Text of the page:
Trading Away our Future: The Medicaid Expansion Debate
“Bad ideas are not removed by assassination but by exposing them to evidence and reason.” –Anonymous
The contrast in world views or at least political philosophy was front and center Tuesday night when an amendment was offered to expand Medicaid under pressure from Obamacare supporters. The amendment failed on a party-line vote of 25 to 9. The nature and content of debate as well as the party-line vote revealed the sharp contrast in party perspectives regarding government accountability, national debt, and the importance of considering the long term consequences of public policy decisions.
The contrast of positions was occasionally punctuated by the question of whose numbers and analyses were most accurate, but the contest more often was between fiscal realities versus emotion. Those of us declaring that Medicaid expansion was already happening by around $300 million annually and that expansion would potentially bankrupt the state and heavily penalize education funding were labeled as heartless and uncaring. If we pointed to the constitutional mandate to balance the budget, we were accused of having no regard for the poor and uninsured.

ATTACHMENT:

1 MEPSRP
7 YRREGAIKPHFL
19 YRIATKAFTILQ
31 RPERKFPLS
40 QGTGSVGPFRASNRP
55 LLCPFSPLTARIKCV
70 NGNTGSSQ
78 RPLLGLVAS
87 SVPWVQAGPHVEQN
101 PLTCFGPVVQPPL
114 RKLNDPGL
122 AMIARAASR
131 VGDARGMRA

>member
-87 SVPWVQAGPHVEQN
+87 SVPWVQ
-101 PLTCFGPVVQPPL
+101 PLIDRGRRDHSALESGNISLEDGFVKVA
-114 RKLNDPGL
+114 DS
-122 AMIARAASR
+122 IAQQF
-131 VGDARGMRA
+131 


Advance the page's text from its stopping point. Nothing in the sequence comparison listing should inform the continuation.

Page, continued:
Concern is mounting that entitlement spending is growing such that for several years any increase in state revenue is immediately consumed by the growth in welfare-program demands. For example, last year’s revenue growth was approximately 2 percent greater than anticipated, but that entire amount – and then some – was required to balance the growth of Medicaid spending.
It is difficult to reverse your position when it is rooted primarily in emotion. Additionally, a counter argument based on financial history, budgets, and forecasts may never overcome a point of emotion. One is an argument about how government can take better care of people; the other is an argument about how the taxpayer will pay for it. From the vote count, after the lengthy debate, it appears the practical argument won out, and we will not be expanding Medicaid in Missouri.
On a lighter note, the Missouri Conservation Department has asked me to inform constituents that a number of outdoor activities are scheduled in or near the 31stSenatorial District. The following link can connect you to information on two Kid’s Fishing Days, Hunter Education Classes, and a pond management workshop: http://mdc.mo.gov/events
Thank you for reading this legislative report. You can contact my office at (573) 751-2108 if you have any questions. Thank you and we welcome your prayers for the proper application of state government.